EDITORIAL >>A lion on the court
Will his absence, we wondered, mean any less devotion to those principles? Gov. Beebe will appoint someone to complete the final 28 months of Glaze’s term, and we trust that he will choose wisely, which is to say someone in the mold of Thomas A. Glaze.
Glaze has spent nearly 30 years on the bench, first as a chancery judge, then as a judge on the Arkansas Court of Appeals and since 1987 as a justice of the Supreme Court. He was always Exhibit A for the premise that elected judges can be as fiercely independent as those appointed for life. He never cast a sidelong glance at the next election. For a half-dozen years, as the landmark Lake View school case bounced up and down through the courts, he insisted that, whatever the politics and the cost, the court do its duty and see to it that the state obliged the unmistakable mandate of the Constitution that it provide a suitable and equal education for all children. The court eventually did its duty and the legislature and the governors, Huckabee and Beebe, thereby did theirs.
We remember the young Glaze, a struggling North Little Rock lawyer, who observed how imperfect was the Arkansas democracy. As one of the band of lawyers with Winthrop Rockefeller’s Election Research Council, he investigated election fraud in some of the state’s most notorious machine counties — Conway, Perry, Phillips, Crittenden and Searcy. He would become a solitary avenger for disenfranchised voters, all of those whose force at the ballot box each year was diminished by voting fraud. He filed lawsuits and dodged grand juries and jail to stop illegal votes and ballot bribery and theft. Minutes before a trial in Searcy County, leaders of both parties agreed that if Glaze would drop the suit they would sign a consent order to end the system of vote buying. A voter leaving a voting place might be given a dried speckled butterbean or some other secret token, which he would redeem for cash with the designated agent of the party for having voted the right way.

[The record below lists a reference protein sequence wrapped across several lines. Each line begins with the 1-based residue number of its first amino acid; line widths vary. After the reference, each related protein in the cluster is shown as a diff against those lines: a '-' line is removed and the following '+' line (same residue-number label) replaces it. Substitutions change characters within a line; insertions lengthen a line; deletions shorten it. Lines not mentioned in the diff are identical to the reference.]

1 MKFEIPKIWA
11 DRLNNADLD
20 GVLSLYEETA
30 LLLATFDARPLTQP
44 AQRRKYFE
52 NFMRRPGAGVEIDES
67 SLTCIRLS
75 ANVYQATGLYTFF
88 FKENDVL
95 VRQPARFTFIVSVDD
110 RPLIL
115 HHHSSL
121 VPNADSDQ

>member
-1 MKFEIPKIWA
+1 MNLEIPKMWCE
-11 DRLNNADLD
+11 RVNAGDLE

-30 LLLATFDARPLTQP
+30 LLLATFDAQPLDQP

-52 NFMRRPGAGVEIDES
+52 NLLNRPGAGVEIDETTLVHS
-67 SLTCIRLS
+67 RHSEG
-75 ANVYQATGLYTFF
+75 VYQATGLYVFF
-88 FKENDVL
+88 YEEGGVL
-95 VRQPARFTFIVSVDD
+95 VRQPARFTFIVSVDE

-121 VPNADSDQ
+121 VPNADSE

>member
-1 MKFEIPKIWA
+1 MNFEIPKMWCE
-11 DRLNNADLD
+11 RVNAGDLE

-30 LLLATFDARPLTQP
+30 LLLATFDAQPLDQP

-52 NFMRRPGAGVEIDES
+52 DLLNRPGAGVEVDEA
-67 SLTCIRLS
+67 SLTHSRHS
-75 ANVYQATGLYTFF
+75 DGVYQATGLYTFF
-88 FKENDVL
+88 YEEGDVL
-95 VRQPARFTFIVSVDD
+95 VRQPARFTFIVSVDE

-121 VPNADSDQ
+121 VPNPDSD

As deputy attorney general under Honest Joe Purcell in 1967, Glaze rewrote the state election code, which promised fairer and secret ballots, and the legislature and Gov. Rockefeller made it law. Courts are notoriously skittish about election disputes, whether they regard fraud or mere error, but Glaze would insist, sometimes in dissent, that the appellate courts get to the bottom of them. He never let go of the suspicion that corruption was prevalent and widespread.
His humility always seemed a little quaint, even in his valedictory. He wrote a letter this week to hundreds of friends and supporters so that they would hear of his resignation from him personally and receive his thanks. He wrote: “I am simply overcome with gratitude when I reflect on the blessings of having family and friends who, while perhaps disagreeing on some matter upon occasion, expected and trusted me to do the task with integrity and honesty.”
They did and he did. Have a long and abundant retirement, your honor.